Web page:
that commitment," said Peter Weedfald, Senior Vice President of Strategic Marketing, Samsung Electronics North America. "With elementary, middle and high school budgets being cut back on a daily basis, there is no better way we can help ensure our children's future than making certain they have the best tools possible to help them enrich and elevate their minds and spirit. Having
someone as supportive and enthusiastic as Tony Danza involved in spreading the word about the 2004 Hope for Education program makes it all the more impactful." Tony Danza, who earned his BA in History Education from Dubuque University added, "I'm really proud to help Samsung support public education. Their commitment is truly inspiring." Samsung's Hope For Education, a philanthropy program created to benefit children's education, promoted the contest in October 2004 and challenged students, teachers, parents or anyone who knows of a school in need, to write an essay regarding the importance of technology in education and how it can benefit a school in their community. Essays were evaluated by an independent judging committee made up of professionals from the academic as well as the editorial communities. Samsung is donating a total of $1,100,000 in technology gear. The Grand Prize winner receives $100,000 worth of technology and 100 schools receive $10,000 each. The technology prizes include Samsung's latest, award-winning products, such as 42" Plasma TVs, 32" DynaFlat TVs, 17" LCD
monitors, DVD/VCR Combo units, Color Laser Printers and Camera Phones. Samsung is already gearing up for next year's contest.
Tony Danza is a real talk show host
Just recently I got kicked out of an exclusive club. The CPS. That would be the Couch Potato Society, also known as a club for people who sit around doing nothing but watching TV for 14 hours a day. Actually, it was my own little club, membership of one, and I wasn't really kicked out, I resigned.
Perhaps this column should be called "My Life as a TV Critic."
My convalescence coincided with the opening of the new talk show season. New season, new shows, old shows too.
Oprah was back with a beautiful new hairdo, and wowed the country by giving away 276 cars on her opening day. Wouldn't it have been great to be in her audience that day?
Ellen DeGeneres was back funnier than ever, and I like the way she incorporates members of her audience as well as home viewers into her program. I've always thought she's about the funniest woman on TV, and her daily monologues about the little things in life are usually hilarious. However, after about four weeks of the new season, I began to wonder if she had run out of daily things to talk about, and frankly, I'm tired of watching her dance every day. Sorry, Ellen. I'm in the minority, I know.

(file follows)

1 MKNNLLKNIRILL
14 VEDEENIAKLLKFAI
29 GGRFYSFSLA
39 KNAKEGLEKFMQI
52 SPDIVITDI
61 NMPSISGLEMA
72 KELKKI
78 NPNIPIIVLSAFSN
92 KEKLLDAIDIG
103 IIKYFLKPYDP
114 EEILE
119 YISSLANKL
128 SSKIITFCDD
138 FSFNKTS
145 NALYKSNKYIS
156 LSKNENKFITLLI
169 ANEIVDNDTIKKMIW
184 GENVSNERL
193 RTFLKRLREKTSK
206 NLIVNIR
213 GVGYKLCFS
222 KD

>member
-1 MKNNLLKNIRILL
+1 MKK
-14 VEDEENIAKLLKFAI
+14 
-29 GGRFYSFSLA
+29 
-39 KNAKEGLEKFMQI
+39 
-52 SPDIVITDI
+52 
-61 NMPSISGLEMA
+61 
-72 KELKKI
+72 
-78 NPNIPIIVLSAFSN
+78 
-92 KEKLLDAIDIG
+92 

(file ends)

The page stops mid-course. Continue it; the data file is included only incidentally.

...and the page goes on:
Two newcomers made a big splash on the screen -- Jane Pauley and Tony Danza. I admire Jane Pauley greatly as a person and as a journalist and watched faithfully the first week, but soon began to check the listings to see what her topic was going to be. Sorry, Jane.
Now Tony Danza, there's a real talk show host. He's been voted the best new daytime talk show host, and I agree with that. He does everything; chats, sings, dances, cooks, makes us laugh, and even makes the daily game fun when a home viewer plays "Extravadanza". He's quite the man about town and hobnobs with all the celebrities, but is still so down to earth, and doesn't mind admitting that he's a devoted family man. Yes, I like Tony.
No Maury, no Montel, no Jerry Springer. Even the women at "The View" were a little frenetic for my mood. No cooking shows (a little bit of Emeril goes a long way -- Bam!), no reality shows, and very little news except for our faithful "McLaughlin Report" on Friday nights. Of course, I never stopped on the sports channel, except for one time. Isn't it nice to know that tournament Scrabble got coverage on ESPN? Hooray!
Tony Danza helps ''Lustgarten Foundation for Pancreatic Cancer Research''
A gaggle of TV stars, includ ing Tony Danza, Edie Falco, Jesse Martin, Kelly Ripa and Michael Imperioli have con tributed custom-made Christ mas cards to Cablevision's "Lustgarten Foundation for Pancreatic Cancer Research," named after former Cablevi sion exec Marc Lustgarten. Over 100 celebrities in total created cards for the fund raising efforts — with Jessica Simpson's card reading "Peas on Earth" (a play on her dim witted public persona) and Adam Sandler's card featur ing a picture of his pooch, Matzo Ball. The cards are available through Dec. 23 on eBay (keyword "cards for charity"), with all money raised going to the foundation. Danza, by the way, will swing with his three-piece band on tomorrow's "Tony Danza Show" (10 a.m./ Ch. 7).
Tony Danza gives away trips to Miami Beach
Oprah recently handed out car keys, to a flood of free publicity, so Miami tried to get into the act Thursday on The Tony Danza Show. The former costar of the sitcom Taxi surprised his studio audience with about 140 free Miami Beach vacations, a promotional stunt hatched by the local tourism board to counter bad publicity over recent hurricanes. "I think they want you to know Miami is beautiful and back," Danza said during the live broadcast from New York, as confetti and streamers rained down on the screaming audience.
Just as Pontiac executives figured that 276 free Pontiac G6s were worth having Oprah Winfrey gush about the sedans on her TV show, Spirit Airlines and Miami Beach's Fontainebleau Hilton Resort bankrolled the Danza giveaway. Spirit will foot the airfare for the trips, and the Fontainebleau will give away its rooms for the six-night stays, according to the Greater Miami Convention & Visitors Bureau. The tax-funded bureau will pick up the transportation tab for shuttling the winners to The Beach from Fort Lauderdale-Hollywood International Airport.